Marriage, Debt and Bankruptcy: Will My Credit Score Be Affected by My Marriage? - Westgate Law

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Marriage, Debt and Bankruptcy: Will My Credit Score Be Affected by My Marriage?

One’s marriage is an exciting occasion, filled with newness, joy, love, and weird family members who start the conga line at the reception and refuse to stop until they’re the only one left. Good times for all, no? For some, though, the financial repercussions of marriage can be unclear and worrying, and like the Montagues and Capulets, poor credit can sometimes cross the stars of even the purest lovers. For example, if your fiancé recently filed for bankruptcy, you’d probably feel a little worried, to say the least, about your future finances. Hopefully I can increase your understanding of the situation.

It can be worrying if your future spouse files for bankruptcy, especially if you don’t understand how marriage and credit affect each other. The good news is that married couples’ credit reports are not merged. You can keep your individual good credit; your partner’s debts are still their own responsibility. Hopefully, most of them were cleared up during bankruptcy, anyway.

Here’s the bad news. If you’re applying for something with a joint credit application, your partner’s credit may make an impact. Sometimes, the lender may not want your partner involved in the loan at all. If he is willing to accept a joint filing, he may offer a higher interest rate.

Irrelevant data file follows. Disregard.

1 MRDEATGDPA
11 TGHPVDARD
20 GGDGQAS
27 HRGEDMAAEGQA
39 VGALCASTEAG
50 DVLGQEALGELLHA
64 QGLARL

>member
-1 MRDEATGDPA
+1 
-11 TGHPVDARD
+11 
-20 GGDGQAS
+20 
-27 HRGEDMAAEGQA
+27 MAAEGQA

When cosigning for a payment, you must remember that, while no one wants to entertain the notion of divorce, you will be partially responsible for that debt regardless of what happens in the marriage. In fact, in the event of a default, you’ll be the first person sought out, as you had the best credit in the agreement.

If you do choose to cosign on a payment, for example, a car, I would advise a loan not in excess of $5,000 to $7,500. This will enable your partner to slowly build credit without too much risk to your personal credit score. Another way to do this is to cosign on a secured credit card or a low-balance card. These should enable him or her to create a positive credit profile within two years of bankruptcy. This means they’ll no longer have to piggyback off of your credit, and the sooner that happens, the better.

The main thing to remember is to be cautious with the access you let your partner have to your good credit. There are ways of building their credit that don’t require the ruin of your own.

If you have additional questions regarding how bankruptcy on your own behalf or on the behalf of your future spouse could affect you, please get in touch with the southern California bankruptcy attorneys at Westgate Law.

About the Author

Justin Harelik

Justin has a singular goal: to get people out of financial distress and move them to financial stability and prosperity. He does this by combining 15 years of in-depth experience in bankruptcy, credit management, debt negotiation and student loan modifications, and he does it with both English and Spanish-speaking clients.

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